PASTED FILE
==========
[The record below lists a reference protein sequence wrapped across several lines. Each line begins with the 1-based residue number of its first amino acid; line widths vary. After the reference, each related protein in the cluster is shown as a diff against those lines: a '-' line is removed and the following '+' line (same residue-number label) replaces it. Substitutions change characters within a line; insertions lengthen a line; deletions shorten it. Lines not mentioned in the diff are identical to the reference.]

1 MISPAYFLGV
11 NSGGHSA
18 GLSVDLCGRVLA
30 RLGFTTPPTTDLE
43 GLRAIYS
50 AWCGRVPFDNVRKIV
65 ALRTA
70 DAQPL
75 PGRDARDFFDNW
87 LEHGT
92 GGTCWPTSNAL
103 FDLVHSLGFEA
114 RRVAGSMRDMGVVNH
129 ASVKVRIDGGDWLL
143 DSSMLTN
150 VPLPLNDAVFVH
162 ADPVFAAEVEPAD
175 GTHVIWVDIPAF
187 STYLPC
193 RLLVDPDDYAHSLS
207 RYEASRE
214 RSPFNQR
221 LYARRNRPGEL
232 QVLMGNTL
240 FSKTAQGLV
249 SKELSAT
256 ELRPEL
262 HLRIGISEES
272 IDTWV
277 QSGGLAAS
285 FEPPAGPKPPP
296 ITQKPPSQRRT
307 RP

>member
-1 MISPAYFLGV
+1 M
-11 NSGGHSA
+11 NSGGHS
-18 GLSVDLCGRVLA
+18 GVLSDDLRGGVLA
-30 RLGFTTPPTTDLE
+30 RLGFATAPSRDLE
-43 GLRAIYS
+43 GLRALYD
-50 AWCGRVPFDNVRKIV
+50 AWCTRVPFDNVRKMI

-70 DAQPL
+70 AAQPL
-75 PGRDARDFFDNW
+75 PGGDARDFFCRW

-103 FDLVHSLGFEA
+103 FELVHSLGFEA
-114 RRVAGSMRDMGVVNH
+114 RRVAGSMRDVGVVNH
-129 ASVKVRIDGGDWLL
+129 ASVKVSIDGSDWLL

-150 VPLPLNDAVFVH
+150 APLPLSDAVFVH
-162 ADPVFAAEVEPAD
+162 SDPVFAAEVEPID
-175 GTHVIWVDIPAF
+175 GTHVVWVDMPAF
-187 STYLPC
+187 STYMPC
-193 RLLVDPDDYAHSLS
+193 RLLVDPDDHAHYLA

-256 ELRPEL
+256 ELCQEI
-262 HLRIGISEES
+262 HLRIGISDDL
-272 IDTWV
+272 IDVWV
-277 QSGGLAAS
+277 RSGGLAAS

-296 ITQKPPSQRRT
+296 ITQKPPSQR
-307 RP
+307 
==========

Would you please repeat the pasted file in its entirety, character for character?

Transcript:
[The record below lists a reference protein sequence wrapped across several lines. Each line begins with the 1-based residue number of its first amino acid; line widths vary. After the reference, each related protein in the cluster is shown as a diff against those lines: a '-' line is removed and the following '+' line (same residue-number label) replaces it. Substitutions change characters within a line; insertions lengthen a line; deletions shorten it. Lines not mentioned in the diff are identical to the reference.]

1 MISPAYFLGV
11 NSGGHSA
18 GLSVDLCGRVLA
30 RLGFTTPPTTDLE
43 GLRAIYS
50 AWCGRVPFDNVRKIV
65 ALRTA
70 DAQPL
75 PGRDARDFFDNW
87 LEHGT
92 GGTCWPTSNAL
103 FDLVHSLGFEA
114 RRVAGSMRDMGVVNH
129 ASVKVRIDGGDWLL
143 DSSMLTN
150 VPLPLNDAVFVH
162 ADPVFAAEVEPAD
175 GTHVIWVDIPAF
187 STYLPC
193 RLLVDPDDYAHSLS
207 RYEASRE
214 RSPFNQR
221 LYARRNRPGEL
232 QVLMGNTL
240 FSKTAQGLV
249 SKELSAT
256 ELRPEL
262 HLRIGISEES
272 IDTWV
277 QSGGLAAS
285 FEPPAGPKPPP
296 ITQKPPSQRRT
307 RP

>member
-1 MISPAYFLGV
+1 M
-11 NSGGHSA
+11 NSGGHS
-18 GLSVDLCGRVLA
+18 GVLSDDLRGGVLA
-30 RLGFTTPPTTDLE
+30 RLGFATAPSRDLE
-43 GLRAIYS
+43 GLRALYD
-50 AWCGRVPFDNVRKIV
+50 AWCTRVPFDNVRKMI

-70 DAQPL
+70 AAQPL
-75 PGRDARDFFDNW
+75 PGGDARDFFCRW

-103 FDLVHSLGFEA
+103 FELVHSLGFEA
-114 RRVAGSMRDMGVVNH
+114 RRVAGSMRDVGVVNH
-129 ASVKVRIDGGDWLL
+129 ASVKVSIDGSDWLL

-150 VPLPLNDAVFVH
+150 APLPLSDAVFVH
-162 ADPVFAAEVEPAD
+162 SDPVFAAEVEPID
-175 GTHVIWVDIPAF
+175 GTHVVWVDMPAF
-187 STYLPC
+187 STYMPC
-193 RLLVDPDDYAHSLS
+193 RLLVDPDDHAHYLA

-256 ELRPEL
+256 ELCQEI
-262 HLRIGISEES
+262 HLRIGISDDL
-272 IDTWV
+272 IDVWV
-277 QSGGLAAS
+277 RSGGLAAS

-296 ITQKPPSQRRT
+296 ITQKPPSQR
-307 RP
+307 